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Tenants Struggle to Pay Rent

According to data recently released by the Association of Residential Letting Agents (Arla), during the last six months of 2010, 40% of landlords reported a rise in tenants struggling to raise their rent.  The figure has gone up from 35.9% and is the first such rise in 18 months.  The Arla poll surveyed 554 letting agents and was conducted in the final three months of 2010.

This report is not surprising when other sources suggest that rental levels have risen for 10 months in a row. London was cited as the place where people were most likely to be up to date & even though rents have been rising at their fastest pace in the capital.  In all 9.7% of all rents have not been paid with pay cuts and job losses largely to blame.

Although the data also showed tenants increasingly haggling with their landlords, rents are expected to rise further in the remainder of 2011. This will doubtlessly put tenants under even more financial pressure with UK rents already running at an all-time high.  A recent survey by buy-to-let specialist Paragon Group revealed that 41% of the landlords polled said that they would be increasing rents in the coming year.  A further 55% said they would be keeping them at 2010 levels with only 4% looking to reduce the amount of rent that they are charging.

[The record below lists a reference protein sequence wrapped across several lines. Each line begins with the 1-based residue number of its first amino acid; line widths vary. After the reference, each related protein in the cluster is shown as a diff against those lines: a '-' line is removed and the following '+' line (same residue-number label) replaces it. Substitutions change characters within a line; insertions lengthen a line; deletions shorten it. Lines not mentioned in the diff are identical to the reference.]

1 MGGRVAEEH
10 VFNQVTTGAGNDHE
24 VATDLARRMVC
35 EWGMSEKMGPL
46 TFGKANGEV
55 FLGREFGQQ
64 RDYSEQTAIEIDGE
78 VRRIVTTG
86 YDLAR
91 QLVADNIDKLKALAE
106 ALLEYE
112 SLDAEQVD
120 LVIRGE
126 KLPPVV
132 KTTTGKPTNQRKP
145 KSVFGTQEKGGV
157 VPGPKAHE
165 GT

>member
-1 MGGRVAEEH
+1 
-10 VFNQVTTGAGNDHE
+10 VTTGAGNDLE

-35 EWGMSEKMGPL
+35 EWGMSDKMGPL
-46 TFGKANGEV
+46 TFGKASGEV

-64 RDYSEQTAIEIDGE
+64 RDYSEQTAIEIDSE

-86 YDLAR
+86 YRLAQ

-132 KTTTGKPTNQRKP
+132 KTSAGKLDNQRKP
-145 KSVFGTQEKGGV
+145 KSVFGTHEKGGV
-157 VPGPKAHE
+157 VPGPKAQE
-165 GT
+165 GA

Commenting on the figures, Ian Potter, operations manager at ARLA said: At the beginning of last year we predicted that the number of tenants having difficulties paying rent would increase and unfortunately, this seems to be the case today. It is a situation which can have serious repercussions throughout the private rental sector, as without guaranteed rent income, landlords may also have problems paying mortgages.  At worst, it may result in a rise in repossessions.

The average rental figure for the country as a whole is around £690; this is far outstripped in London by an average of around £970.  Despite this, the rental market grew steadily in 2010 and is expected to continue to grow in 2011.  There continues to be a lack of mortgage finance available so many people have no choice but to opt for a rental property.